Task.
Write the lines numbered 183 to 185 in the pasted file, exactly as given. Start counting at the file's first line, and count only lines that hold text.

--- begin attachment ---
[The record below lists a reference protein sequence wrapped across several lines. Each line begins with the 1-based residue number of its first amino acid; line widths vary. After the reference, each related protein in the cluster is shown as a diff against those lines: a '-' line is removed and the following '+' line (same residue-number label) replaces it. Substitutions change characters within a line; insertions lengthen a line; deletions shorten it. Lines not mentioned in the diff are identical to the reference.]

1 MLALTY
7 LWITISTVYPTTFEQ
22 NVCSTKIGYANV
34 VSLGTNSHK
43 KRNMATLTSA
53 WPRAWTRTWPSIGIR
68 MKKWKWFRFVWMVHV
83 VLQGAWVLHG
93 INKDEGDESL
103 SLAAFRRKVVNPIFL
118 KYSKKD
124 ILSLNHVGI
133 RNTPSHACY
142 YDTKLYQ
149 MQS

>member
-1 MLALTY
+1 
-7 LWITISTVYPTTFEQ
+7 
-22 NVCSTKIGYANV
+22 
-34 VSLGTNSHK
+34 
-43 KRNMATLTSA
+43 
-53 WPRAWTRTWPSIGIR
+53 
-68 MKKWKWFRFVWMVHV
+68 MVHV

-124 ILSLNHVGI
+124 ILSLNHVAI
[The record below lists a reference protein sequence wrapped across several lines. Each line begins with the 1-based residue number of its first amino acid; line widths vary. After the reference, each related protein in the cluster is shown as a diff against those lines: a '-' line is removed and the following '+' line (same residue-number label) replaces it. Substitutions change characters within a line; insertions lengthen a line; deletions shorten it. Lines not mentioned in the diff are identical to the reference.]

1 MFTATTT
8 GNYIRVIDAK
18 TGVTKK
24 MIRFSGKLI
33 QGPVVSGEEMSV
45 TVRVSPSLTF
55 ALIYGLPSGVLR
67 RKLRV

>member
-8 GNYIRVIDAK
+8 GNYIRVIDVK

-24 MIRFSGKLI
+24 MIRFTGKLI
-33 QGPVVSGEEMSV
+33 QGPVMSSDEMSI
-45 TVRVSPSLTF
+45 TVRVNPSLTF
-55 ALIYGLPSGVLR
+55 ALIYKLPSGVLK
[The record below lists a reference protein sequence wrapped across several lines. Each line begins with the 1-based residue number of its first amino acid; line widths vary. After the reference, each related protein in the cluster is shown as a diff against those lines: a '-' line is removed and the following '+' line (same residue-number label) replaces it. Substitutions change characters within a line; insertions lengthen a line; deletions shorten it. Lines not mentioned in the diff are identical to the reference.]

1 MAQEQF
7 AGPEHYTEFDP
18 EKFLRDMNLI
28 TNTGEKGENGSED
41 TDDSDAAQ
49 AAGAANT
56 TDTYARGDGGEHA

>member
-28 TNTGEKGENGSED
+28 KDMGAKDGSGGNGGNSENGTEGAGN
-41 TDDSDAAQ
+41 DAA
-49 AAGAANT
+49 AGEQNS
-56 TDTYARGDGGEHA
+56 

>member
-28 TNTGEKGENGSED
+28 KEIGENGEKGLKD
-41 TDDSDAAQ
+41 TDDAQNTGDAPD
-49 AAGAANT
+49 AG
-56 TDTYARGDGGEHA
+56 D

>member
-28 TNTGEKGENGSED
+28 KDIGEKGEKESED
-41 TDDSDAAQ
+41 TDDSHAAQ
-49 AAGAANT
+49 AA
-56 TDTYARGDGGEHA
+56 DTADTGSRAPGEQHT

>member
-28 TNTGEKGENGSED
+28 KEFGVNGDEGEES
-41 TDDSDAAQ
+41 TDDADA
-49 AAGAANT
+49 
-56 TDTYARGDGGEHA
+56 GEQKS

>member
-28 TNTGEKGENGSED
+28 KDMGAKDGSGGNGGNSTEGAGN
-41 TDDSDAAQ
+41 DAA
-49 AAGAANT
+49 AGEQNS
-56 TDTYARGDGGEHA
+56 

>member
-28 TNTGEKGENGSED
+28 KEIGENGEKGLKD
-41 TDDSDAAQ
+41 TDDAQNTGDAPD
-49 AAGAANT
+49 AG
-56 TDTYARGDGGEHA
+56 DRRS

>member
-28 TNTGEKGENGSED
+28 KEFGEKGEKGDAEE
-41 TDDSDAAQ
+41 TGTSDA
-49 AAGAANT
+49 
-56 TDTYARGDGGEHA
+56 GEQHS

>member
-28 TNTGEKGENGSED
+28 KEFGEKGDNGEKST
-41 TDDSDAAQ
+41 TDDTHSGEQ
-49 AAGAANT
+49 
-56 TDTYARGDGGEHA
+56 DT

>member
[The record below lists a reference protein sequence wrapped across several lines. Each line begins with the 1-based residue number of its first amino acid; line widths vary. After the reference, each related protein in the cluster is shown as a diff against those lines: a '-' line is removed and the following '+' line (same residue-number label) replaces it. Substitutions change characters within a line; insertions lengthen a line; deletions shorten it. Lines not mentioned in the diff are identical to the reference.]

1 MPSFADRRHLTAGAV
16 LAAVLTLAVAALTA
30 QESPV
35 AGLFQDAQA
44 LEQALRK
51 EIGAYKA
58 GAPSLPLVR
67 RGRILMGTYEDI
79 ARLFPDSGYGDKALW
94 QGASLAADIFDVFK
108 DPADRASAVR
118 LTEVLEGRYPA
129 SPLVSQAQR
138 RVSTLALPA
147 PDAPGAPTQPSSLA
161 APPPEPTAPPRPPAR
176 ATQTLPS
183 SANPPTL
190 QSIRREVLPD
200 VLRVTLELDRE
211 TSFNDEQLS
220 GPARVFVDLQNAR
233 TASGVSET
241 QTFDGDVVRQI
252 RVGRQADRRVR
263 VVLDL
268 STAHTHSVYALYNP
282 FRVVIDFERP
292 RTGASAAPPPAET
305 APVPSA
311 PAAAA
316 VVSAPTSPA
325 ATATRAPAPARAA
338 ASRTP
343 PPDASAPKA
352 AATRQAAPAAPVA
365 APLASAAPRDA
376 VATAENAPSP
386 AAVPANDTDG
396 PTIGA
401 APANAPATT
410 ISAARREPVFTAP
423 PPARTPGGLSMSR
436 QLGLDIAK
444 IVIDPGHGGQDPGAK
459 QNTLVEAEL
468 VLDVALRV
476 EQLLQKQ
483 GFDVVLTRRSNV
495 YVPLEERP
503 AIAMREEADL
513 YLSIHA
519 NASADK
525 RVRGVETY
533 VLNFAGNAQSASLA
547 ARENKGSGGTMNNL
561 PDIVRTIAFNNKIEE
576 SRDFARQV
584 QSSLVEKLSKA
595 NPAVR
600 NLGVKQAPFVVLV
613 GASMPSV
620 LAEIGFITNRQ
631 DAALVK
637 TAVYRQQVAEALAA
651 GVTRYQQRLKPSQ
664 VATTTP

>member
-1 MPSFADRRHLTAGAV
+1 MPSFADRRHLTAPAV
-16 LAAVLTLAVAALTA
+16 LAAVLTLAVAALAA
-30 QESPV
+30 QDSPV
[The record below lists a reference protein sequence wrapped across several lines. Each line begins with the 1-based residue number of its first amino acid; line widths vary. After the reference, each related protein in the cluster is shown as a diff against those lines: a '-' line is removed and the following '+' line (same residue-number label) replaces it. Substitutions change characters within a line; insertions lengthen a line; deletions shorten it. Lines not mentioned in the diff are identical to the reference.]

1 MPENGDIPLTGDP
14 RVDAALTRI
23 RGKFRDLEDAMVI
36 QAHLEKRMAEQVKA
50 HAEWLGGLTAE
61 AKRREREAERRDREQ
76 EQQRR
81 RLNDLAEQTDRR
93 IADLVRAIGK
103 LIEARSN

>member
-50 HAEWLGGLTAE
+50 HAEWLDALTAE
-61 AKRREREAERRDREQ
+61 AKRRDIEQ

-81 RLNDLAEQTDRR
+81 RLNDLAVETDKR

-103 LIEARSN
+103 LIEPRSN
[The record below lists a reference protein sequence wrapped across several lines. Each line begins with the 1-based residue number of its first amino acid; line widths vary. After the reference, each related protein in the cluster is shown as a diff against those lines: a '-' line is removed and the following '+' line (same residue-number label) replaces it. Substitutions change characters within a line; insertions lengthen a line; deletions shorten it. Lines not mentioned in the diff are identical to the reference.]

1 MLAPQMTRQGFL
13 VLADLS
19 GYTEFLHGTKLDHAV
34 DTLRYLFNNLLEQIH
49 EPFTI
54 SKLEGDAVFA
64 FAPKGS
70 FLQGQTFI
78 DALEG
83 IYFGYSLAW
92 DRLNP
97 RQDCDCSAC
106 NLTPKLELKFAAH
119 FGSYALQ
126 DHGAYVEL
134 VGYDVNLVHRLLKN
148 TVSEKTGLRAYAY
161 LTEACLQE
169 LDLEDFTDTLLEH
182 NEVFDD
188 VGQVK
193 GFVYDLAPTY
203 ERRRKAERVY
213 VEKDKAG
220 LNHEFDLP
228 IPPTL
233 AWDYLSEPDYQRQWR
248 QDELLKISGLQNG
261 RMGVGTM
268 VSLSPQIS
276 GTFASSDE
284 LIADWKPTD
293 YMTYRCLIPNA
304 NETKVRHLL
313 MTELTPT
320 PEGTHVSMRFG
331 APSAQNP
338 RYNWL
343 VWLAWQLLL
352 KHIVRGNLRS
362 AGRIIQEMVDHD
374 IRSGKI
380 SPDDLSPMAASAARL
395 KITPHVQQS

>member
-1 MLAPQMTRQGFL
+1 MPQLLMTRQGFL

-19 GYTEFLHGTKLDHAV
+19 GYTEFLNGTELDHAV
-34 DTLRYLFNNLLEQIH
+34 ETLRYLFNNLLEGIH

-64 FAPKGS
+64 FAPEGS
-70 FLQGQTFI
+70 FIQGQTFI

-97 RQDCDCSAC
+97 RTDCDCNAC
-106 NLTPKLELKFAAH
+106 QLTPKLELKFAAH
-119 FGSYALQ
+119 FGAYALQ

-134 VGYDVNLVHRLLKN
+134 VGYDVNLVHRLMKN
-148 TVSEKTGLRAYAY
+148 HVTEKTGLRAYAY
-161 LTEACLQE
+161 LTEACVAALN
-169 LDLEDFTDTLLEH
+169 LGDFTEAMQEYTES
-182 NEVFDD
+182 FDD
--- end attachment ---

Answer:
476 EQLLQKQ
483 GFDVVLTRRSNV
495 YVPLEERP